Ragas Live Fest # 4 Steve Gorn with Naren Budhakar (Podcast 27)

Steve Gorn – Bansuri;  Naren Budhakar – Tabla

Of all the Westerners who have approached Indian Raga, Steve Gorn has be considered to be the ones who has accomplished the most. We were very thankful he joined us for the raga festival.

Naren is a wonderful, versatile tabla player who has played with Shahid Parvez and Vishwa Mohan Bhatt on our show.

Here’s his bio from website:

Steve Gorn is creating a new idiom, a music that combines the essence of classical Indian tradition with a contemporary world music sensibility. The strength of this music is grounded in a virtuoso mastery, generating a vibrant fusion, alive and accessible to western ears. From Indian classical music to world music and jazz projects with Paul Simon, Jack DeJohnette, Paul Winter and others, Steve infuses great mastery with a haunting, lyrical sweetness to bring the healing breath of the sacred to our demanding contemporary lives.

Steve’s first steps on this path were taken as a young jazz musician studying composition at Penn State. He noticed how John Coltrane and Charles Lloyd had begun to incorporate aspects of Indian music into their playing. He investigated modal music and listened to Bismallah Khan who played the shenai, (Indian oboe), and to Ravi Shankar and Ali Akbar Khan who were then only beginning to become known to Western audiences. Drawn by these sounds, he followed the music east and found himself in Benares, India in 1969, in a boat on the Ganges with the famous sarangi master, Gopal Misra, listening to his classical raga float out over the water in the evening light.

I suddenly saw how this music went beyond notes, beyond what we think of as music. How it is, in truth, a yoga, a form of meditation, devotion, a form of love.


In Benares, Steve studied shenai with a local teacher and then traveled to Calcutta where he was invited to meet the Bengali bansuri master Sri Gour Goswami.




“We went to Hedwa in North Calcutta, passing through narrow lanes lined with sweet shops, tea stands and sari merchants. Bells were ringing from small neighborhood temples and the air was thick and pungent with everything from sandalwood incense to cow dung. We were directed to a doorway that led along a corridor into a small courtyard. A servant motioned to a room on the south end of the courtyard and we entered the stone compound.

Seated on the floor, in a circle, were six men all dressed in white. In the center of the circle was a robust middle-aged man, his feet tucked under his dhoti, his lips red from the betel-nut he was chewing. A cup of tea was at his side and a harmonium and flute case lay on the floor before him. This was the teacher I had heard so much about.

I was introduced in Bengali (although I learned later that these men spoke fluent English) and they proceeded to talk about me at length in a language I couldn’t understand. I stood there, grinning awkwardly, being discussed as if I were a specimen from Mars. Finally, the master looked at my flute case and said, “So, let me see your flute.” I took it out and gave it to him. He looked at it, shrugging his shoulders, “It’s not very good,” he said, “it’s not made right.” I started to say something but he continued, “Who did you learn from?” When I told him he let me know that I had learned from an insignificant person.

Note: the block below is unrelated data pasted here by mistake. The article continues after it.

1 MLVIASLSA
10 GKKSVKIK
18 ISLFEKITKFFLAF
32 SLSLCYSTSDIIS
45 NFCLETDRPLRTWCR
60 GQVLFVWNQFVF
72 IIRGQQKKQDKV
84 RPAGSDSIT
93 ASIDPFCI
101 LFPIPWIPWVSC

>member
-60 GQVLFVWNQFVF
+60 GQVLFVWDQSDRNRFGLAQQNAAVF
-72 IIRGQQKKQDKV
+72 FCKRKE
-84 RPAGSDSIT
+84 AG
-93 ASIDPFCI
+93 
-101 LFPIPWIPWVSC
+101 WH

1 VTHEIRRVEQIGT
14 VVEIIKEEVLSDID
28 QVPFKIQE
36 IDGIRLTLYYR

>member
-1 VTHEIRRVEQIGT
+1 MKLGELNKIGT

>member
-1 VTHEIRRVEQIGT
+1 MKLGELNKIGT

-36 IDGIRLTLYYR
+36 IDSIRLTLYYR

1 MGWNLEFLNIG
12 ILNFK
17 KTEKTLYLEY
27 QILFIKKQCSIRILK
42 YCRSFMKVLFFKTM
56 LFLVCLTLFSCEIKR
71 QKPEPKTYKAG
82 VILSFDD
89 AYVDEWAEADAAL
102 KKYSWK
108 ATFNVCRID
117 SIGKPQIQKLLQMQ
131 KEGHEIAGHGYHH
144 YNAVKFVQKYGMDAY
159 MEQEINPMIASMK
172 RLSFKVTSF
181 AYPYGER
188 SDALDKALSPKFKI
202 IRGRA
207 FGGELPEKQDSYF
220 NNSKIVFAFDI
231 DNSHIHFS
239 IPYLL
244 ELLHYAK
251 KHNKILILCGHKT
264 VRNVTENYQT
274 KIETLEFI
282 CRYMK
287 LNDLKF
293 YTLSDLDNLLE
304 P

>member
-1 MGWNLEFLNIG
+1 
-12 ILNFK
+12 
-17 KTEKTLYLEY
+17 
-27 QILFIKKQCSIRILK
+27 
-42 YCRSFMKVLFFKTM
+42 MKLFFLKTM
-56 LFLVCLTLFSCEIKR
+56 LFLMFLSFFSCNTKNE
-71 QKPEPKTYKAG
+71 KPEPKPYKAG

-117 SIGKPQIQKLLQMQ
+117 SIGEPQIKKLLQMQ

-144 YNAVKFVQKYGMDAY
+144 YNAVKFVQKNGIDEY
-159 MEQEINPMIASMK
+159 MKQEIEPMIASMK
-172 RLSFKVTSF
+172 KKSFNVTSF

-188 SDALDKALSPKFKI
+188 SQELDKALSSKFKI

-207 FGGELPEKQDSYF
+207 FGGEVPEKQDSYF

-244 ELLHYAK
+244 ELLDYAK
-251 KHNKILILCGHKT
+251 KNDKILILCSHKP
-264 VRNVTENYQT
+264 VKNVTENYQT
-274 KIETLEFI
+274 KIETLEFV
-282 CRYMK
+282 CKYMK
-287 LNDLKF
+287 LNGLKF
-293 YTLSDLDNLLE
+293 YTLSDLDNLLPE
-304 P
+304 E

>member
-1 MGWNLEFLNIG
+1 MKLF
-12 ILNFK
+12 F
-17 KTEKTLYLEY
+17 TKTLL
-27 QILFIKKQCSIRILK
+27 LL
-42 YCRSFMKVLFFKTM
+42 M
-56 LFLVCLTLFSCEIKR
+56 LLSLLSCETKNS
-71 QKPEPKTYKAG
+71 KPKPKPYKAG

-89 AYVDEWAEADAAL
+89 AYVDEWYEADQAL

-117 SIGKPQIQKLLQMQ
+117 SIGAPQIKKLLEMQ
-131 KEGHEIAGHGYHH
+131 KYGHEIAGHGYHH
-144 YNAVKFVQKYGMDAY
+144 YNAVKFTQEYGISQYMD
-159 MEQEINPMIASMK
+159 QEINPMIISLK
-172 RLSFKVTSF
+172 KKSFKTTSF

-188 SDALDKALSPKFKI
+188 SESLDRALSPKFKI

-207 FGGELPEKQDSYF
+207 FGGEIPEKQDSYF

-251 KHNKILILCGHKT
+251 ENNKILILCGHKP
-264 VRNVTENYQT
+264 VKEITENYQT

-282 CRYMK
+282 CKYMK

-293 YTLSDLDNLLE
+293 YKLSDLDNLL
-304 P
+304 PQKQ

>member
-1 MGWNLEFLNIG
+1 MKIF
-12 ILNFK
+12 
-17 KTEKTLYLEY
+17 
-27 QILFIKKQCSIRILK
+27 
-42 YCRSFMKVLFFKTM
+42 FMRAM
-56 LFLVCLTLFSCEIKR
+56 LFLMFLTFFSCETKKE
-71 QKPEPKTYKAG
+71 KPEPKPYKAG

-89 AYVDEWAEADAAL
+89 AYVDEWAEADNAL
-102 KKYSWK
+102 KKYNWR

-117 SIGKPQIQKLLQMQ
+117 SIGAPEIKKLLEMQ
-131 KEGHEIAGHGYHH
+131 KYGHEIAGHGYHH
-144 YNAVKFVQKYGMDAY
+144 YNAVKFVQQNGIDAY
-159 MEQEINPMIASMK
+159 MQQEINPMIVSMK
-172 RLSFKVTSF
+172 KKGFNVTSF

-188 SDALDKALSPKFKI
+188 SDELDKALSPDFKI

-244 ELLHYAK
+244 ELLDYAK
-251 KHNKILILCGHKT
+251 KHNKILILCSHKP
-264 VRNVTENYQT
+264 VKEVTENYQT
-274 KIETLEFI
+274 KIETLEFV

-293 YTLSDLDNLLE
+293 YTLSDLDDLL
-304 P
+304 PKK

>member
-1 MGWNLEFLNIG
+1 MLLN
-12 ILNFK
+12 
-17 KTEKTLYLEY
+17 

I was becoming annoyed at being so readily dismissed. I wanted to play for him and show him what I knew, but they continued to sip their tea, conversing endlessly in Bengali. Finally, they asked me to play a raga for them. I was very nervous by then but managed to play. When I finished, Gour Goswami said, “You have a good sense for this music, but you have not been taught properly.” He then took out his flute and played for me. The tone was deep, warm and velvety, utterly weightless. The raga unfolded and time stopped. It was breathtaking as the passages came faster and faster, ending in a flourish of cascading sound that reverberated through the stone room. And then it was over and everyone was once again drinking tea. I just sat there, stunned. I looked at him and stuttered, “May I come back?” He smiled and said, “Yes.”


Howard Levy, Glen Velez, Layne Redmond, John Clark, SGHOWARD LEVY, GLEN VELEZ, LAYNE REDMOND, JOHN CLARK, SG

Returning to the U.S. he continued his study of Indian music with Pandit Raghunath Seth, and brought his elegant bansuri sound to American pop music, influencing a wide range of musicians, recording with Paul Simon, Richie Havens, Paul Winter, Jack DeJohnette, Glen Velez, and many others. Deepak Chopra, Krishna Das, Coleman Barks, Jai Uttal, Jerome Robbins, and Julie Taymor are among those who have sought out his virtuoso bamboo flute. He has composed for film, television, dance and theatre, and performed in concerts and festivals throughout the world, drawing from classical Indian, jazz and world music to create a distinctive signature sound.



Badal Roy, Mike Richmond, SG, Nana VasconcelosBADAL ROY, MIKE RICHMOND, SG, NANA VASCONCELOS
Michael Cain, Jack DeJohnette, Steve GornMICHAEL CAIN, JACK DEJOHNETTE, STEVE GORN

His landmark world music recording, “Asian Journal,” and the unique “Wings and Shadows” have become cult favorites, and his acclaimed cd, “Luminous Ragas,” was named one of the top ten recordings of the year by Los Angeles Reader.


Describing his 1996 performance in Mumbai at the Sangeet Research Academy’s Indian Music and the West Seminar, SRA West Chairman, Arvind Parikh has said, “Steve Gorn’s concert was widely appreciated for its outstanding musicianship…. and has won him a host of admirers.” In 1998, Steve returned to India performing to enthusiastic audiences at The Nehru Center, NCPA, and the Dadar Matunga Music Circle in Mumbai.

Published by David Ellenbogen

I am a musician, producer, educator and NYC radio host.